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J Thorac Cardiovasc Surg. 1998 Dec;116(6):997-1004.

Long-term survival of patients with coronary artery disease and left ventricular dysfunction: implications for the role of myocardial viability assessment in management decisions.

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Division of Nuclear Medicine, Department of Medical and Molecular Pharmacology, UCLA School of Medicine, Los Angeles, CA, USA.



Our purpose was to evaluate the long-term benefit of myocardial viability assessment for stratifying risk and selecting patients with low ejection fraction for coronary artery bypass grafting and to determine the relation between the severity of anginal symptoms, the amount of ischemic myocardium, and clinical outcome.


We studied 93 consecutive patients with severe coronary artery disease and low ejection fraction (median, 25%) who underwent positron emission tomography to delineate the extent of perfusion-metabolism mismatch (reflecting hibernating myocardium) for potential myocardial revascularization. Median follow-up was 4 years (range, 0 to 6.2 years).


Fifty patients received medical therapy, and 43 patients underwent bypass grafting. In Cox survival models, heart failure class, prior myocardial infarction, and positron emission tomographic mismatch were the best predictors of survival. Patients with positron emission tomographic mismatch receiving bypass grafting had improved 4-year survival compared with those on medical therapy (75% versus 30%; P =.007) and a significant improvement in angina and heart failure symptoms. In patients without positron emission tomographic mismatch, bypass grafting tended to improve survival and symptoms only in those patients with severe angina (100% versus 60%; P =.085), whereas no survival advantage was apparent in patients with minimal or no anginal symptoms (63% versus 52%; P =.462).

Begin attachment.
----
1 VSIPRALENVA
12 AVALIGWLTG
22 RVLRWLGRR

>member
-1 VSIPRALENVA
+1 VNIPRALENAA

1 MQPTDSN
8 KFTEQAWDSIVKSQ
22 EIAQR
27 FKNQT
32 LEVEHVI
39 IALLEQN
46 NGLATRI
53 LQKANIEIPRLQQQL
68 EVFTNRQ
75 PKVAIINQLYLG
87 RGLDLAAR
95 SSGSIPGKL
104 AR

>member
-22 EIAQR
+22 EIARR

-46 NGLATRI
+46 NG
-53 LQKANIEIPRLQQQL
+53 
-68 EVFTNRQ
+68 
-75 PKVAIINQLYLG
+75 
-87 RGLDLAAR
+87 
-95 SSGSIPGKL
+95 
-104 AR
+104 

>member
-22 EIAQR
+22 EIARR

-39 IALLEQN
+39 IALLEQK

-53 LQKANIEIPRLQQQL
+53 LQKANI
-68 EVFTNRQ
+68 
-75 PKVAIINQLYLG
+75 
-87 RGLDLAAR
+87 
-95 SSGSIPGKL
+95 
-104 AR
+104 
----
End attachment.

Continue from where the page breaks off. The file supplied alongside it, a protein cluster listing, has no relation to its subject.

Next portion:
Patients with low ejection fraction and evidence of viable myocardium by positron emission tomography have improved survival and symptoms with coronary bypass grafting compared with medical therapy. In patients without evidence of viability, survival and symptom improvement with bypass grafting are apparent only among those patients with severe angina.

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